Earlier this year Ian Pearson, futurist with British Telecom subsidiary BTexact, made a series of forecasts, and one of his predictions was that by 2006 Hollywood's highest-earning celebrity will be synthetic. That prediction has not exactly been realised, but following an announcement from Warthog and Multi Media Arts, one computer programme is well on its way to stardom.
The new show, which debuts on ITV on 25 July 2002, will star "The Machine," a female-looking 3D animated cyborg who is described as a cross between Anne Robinson and Lara Croft. The late-night quiz show, also called The Machine, will run for 26 episodes on ITV1.
Here is how the show will work: Contestants will sit in front of "The Machine" and be asked as many randomly selected, general knowledge, multiple-choice questions as they can answer within 150 seconds. The faster they respond to questions, the more questions they receive and the more points they score. And players will see their score as the round progresses, adding pressure as the clock ticks down.
Warthog's role in the new TV programme was essentially to develop the software and graphics for "The Machine," explained Andrew Gething, corporate development manager for Warthog. He said the company's experience as a game developer was especially useful, since much of the same technology that is employed in video games was used to create "The Machine."
"We both believe that there is quite a convergence between TV and video games," Gething said, going on to explain that the two firms had been looking at various ideas that would unite their skills. "The Machine" was the first idea to make it off the drawing board. He also said that the two companies had other ventures they were still exploring but declined to expand on what was in the works. Gething was also unwilling to comment on the possibility of developing "The Machine" as a video game or on who owned the rights to such a game.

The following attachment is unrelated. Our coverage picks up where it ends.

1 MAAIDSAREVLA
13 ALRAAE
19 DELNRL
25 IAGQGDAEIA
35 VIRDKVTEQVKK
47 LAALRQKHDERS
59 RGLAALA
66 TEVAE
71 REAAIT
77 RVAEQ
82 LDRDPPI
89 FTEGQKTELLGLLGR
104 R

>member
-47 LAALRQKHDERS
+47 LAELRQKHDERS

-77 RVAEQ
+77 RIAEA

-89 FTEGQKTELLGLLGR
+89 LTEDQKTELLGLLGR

Founded in 1997, Warthog is one of the UK's most recognised independent games software developers. The firm has helped developed more than 1,500 games titles across all major platforms and is now working with numerous licensees to develop video-game versions of such entities as Robot Wars, Tiny Toon Adventures, Animaniacs and X-Men. In February 2001, the company went public on the Alternative Investment Market.
Mark Gorton and Mark Spencer, two executive producers with experience of programme-making at the BBC and Granada Television, founded Multi Media Arts in 1997. Its clients include the BBC, ITV, Channel 4, Granada Media Group, IPC, EMAP and RTE, for whom the company produced the "Blizzard of Odd."